Perseverance Cliffhanger Poster

Perseverance: Cliffhanger

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When a person is designated as an overachiever, it is often implied that his achievements derive more from his perseverance than from his aptitude or his intelligence. In terms of our model, this can occur when the learning task can be broken down into a series of subtasks of varying difficulty with difficulty roughly gauged in terms of average learning time. Because of his great perseverance, the overachiever masters to a criterion more of the easy tasks -- tasks which are within the compass of his aptitude -- than the student of average perseverance. While he may fail to learn some of the more difficult tasks, the net result may be a high score on an achievement test -- a score considerably higher than predicted from aptitude measures. This concept of overachievement is distinctly different from the concept of overachievement suggested previously; responsible users of the terms must clearly state which of these meanings they intend.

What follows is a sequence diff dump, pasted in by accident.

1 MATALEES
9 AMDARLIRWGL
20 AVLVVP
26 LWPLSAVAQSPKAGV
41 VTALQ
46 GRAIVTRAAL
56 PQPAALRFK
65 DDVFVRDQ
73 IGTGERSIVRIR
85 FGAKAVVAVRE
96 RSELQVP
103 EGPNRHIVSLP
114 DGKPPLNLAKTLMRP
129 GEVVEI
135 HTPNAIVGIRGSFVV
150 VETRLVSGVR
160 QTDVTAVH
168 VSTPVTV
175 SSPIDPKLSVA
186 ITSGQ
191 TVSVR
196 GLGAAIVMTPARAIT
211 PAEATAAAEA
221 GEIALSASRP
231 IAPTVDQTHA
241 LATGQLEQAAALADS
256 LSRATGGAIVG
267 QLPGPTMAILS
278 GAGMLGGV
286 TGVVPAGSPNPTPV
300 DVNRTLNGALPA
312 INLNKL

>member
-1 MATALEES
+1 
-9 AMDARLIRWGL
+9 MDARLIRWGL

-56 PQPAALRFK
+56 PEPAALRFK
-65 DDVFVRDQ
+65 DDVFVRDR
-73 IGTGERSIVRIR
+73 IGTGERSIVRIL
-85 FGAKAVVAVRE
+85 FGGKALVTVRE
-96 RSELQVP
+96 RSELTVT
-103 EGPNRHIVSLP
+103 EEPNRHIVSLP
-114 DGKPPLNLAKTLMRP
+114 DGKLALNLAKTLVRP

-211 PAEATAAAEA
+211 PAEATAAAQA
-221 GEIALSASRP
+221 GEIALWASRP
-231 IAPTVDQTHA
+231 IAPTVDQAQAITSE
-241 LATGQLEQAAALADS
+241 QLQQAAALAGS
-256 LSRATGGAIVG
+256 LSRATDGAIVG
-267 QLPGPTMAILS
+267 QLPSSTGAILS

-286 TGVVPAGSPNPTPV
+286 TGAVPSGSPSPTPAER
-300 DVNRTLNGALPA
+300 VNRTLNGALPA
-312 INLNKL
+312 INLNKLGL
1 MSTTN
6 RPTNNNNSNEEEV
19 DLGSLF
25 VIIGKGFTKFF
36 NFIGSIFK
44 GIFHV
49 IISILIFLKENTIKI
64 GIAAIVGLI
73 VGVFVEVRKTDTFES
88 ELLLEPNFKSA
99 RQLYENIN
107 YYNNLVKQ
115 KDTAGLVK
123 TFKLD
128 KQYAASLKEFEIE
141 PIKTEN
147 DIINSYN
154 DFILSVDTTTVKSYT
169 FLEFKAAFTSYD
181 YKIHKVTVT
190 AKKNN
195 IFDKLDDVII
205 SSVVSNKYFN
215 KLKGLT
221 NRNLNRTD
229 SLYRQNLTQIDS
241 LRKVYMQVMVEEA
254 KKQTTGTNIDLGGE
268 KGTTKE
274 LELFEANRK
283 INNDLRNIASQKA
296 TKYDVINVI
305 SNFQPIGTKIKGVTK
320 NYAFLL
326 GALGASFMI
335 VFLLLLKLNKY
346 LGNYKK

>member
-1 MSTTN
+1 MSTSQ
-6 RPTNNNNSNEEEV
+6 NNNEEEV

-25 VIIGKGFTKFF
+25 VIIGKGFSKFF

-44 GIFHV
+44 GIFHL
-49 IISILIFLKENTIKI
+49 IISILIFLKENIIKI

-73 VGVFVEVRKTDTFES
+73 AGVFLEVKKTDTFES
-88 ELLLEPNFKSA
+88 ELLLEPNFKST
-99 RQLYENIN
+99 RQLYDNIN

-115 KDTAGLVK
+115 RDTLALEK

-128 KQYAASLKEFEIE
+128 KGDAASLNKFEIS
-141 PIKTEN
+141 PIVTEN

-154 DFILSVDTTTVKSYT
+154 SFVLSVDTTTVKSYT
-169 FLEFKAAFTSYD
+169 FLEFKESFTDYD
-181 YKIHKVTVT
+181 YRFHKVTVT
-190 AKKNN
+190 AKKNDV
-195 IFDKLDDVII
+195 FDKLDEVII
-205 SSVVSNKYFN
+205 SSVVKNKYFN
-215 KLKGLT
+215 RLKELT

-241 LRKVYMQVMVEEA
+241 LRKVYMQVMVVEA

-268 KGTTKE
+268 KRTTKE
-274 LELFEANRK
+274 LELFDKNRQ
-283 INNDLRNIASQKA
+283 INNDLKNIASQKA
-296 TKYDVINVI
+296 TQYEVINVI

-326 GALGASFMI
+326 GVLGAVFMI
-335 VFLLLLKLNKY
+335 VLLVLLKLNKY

We have a feeling about the relative amenability of different factors in achievement to manipulation or treatment: "Aptitude" is regarded as relatively resistant to change, whereas it is the hope of the psychologist that he can readily intervene to modify "perseverance," "quality of instruction," or "opportunity for learning." To some extent, this feeling is justified not only by logic but also by research findings -- by the research on the apparent constancy of the IQ, on the effect of various instructional variables, etc. On the other hand if aptitude is largely a matter of prior learnings, it may be more modifiable than we think, whereas, conversely, some kinds of clinical findings suggest that motivational characteristics of the individual may be much harder to change than one might think. These considerations, however, need not detract from the basic utility of the concepts of underachievement and overachievement. The concept of "underachievement" does not automatically imply the possiblity of remediation any more than the concept of illness does. Some patients never get well, and some underachievers remain underachievers.

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